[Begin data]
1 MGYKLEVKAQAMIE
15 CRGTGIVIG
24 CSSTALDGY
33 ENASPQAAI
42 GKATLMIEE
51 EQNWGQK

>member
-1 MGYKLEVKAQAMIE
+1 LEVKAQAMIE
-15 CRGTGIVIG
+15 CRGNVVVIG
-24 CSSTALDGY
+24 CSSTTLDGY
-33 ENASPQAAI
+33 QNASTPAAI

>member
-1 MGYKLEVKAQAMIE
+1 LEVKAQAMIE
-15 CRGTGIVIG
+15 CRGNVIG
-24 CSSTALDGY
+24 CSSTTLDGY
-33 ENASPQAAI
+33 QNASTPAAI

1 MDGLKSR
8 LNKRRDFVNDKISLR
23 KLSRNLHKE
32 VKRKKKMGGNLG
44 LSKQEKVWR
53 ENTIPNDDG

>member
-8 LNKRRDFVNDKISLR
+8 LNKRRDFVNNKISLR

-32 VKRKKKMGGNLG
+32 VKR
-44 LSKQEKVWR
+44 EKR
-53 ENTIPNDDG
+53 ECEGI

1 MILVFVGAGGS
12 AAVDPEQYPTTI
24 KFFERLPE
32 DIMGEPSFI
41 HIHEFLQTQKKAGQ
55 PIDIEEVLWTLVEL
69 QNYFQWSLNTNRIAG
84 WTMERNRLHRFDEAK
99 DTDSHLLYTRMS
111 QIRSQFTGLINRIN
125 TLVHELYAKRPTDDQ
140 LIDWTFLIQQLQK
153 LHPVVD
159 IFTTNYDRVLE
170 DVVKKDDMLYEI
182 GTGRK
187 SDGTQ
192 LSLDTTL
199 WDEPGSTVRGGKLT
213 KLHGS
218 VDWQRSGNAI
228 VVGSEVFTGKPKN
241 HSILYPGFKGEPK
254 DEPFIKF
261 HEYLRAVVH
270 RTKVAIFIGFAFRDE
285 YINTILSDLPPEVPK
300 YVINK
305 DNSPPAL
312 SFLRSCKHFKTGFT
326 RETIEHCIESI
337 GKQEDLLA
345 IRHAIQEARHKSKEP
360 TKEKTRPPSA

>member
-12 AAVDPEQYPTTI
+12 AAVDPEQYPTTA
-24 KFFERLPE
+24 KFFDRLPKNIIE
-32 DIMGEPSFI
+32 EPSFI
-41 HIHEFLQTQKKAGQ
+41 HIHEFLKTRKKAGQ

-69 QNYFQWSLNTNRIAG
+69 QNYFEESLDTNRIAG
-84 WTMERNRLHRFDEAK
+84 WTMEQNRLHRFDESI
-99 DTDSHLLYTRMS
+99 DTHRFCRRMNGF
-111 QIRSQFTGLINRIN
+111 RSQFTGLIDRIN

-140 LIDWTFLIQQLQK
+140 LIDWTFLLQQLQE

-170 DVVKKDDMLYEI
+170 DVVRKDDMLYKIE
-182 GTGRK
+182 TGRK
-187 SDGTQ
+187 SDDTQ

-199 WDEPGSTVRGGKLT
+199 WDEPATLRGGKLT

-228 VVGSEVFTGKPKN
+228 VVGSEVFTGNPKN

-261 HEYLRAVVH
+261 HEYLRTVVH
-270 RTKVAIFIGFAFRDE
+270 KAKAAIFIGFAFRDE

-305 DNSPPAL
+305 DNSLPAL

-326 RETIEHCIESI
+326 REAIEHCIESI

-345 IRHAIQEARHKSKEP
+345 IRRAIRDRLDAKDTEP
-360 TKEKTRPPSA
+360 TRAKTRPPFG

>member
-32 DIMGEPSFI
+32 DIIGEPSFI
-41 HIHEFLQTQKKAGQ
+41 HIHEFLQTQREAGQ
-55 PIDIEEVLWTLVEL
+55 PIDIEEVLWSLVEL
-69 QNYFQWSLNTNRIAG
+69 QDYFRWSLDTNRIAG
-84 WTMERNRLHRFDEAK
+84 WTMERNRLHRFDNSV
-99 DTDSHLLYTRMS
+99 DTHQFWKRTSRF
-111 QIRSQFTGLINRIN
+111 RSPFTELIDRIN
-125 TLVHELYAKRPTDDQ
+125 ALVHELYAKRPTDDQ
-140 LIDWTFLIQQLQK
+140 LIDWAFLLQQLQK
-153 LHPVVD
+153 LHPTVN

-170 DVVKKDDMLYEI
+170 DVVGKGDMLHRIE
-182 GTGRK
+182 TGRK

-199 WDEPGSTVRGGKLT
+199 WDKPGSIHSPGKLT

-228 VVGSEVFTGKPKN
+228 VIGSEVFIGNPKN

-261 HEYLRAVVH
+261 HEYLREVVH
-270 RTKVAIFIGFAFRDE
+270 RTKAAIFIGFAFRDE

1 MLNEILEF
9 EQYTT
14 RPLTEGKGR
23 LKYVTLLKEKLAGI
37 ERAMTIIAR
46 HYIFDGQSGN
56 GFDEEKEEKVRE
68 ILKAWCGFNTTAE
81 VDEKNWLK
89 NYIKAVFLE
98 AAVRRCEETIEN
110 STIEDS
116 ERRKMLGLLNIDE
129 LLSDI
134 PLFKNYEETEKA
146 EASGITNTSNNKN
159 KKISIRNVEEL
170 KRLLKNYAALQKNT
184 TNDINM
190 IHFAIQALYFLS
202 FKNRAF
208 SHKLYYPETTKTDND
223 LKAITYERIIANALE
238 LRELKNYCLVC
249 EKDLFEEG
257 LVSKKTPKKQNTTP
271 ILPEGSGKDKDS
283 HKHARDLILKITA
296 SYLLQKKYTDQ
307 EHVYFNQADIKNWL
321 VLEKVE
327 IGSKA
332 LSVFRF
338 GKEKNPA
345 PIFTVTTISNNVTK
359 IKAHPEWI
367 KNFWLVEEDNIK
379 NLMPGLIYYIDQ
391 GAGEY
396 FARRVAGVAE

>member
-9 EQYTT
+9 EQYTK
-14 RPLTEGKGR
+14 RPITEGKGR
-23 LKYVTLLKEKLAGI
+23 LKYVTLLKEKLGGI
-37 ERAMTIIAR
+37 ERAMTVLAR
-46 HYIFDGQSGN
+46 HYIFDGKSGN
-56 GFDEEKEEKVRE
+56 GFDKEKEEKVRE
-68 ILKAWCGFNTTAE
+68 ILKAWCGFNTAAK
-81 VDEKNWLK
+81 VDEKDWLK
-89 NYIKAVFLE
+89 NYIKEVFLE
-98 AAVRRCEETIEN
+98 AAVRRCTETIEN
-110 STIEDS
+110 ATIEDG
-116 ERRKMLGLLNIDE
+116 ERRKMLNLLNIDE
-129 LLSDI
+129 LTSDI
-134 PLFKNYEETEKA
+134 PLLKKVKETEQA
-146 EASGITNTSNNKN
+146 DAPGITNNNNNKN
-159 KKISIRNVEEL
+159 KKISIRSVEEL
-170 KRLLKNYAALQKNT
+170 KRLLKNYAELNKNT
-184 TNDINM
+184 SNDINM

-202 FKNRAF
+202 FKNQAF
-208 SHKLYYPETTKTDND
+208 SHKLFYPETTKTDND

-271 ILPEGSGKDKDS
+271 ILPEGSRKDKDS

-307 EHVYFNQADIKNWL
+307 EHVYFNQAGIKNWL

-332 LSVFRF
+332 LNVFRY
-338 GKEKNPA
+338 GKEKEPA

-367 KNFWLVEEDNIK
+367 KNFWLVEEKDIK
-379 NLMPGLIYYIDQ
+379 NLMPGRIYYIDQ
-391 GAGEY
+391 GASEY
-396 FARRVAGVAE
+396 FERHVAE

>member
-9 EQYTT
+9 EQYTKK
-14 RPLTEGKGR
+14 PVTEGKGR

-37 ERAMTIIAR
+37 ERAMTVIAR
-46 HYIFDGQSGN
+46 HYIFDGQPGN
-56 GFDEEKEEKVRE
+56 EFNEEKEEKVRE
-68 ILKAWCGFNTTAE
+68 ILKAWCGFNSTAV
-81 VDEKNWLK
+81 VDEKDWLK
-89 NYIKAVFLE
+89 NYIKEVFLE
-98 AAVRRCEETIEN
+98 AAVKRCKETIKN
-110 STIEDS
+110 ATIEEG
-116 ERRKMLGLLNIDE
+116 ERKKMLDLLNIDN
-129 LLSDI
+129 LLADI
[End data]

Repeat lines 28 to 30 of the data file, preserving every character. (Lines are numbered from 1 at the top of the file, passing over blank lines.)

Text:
32 VKRKKKMGGNLG
44 LSKQEKVWR
53 ENTIPNDDG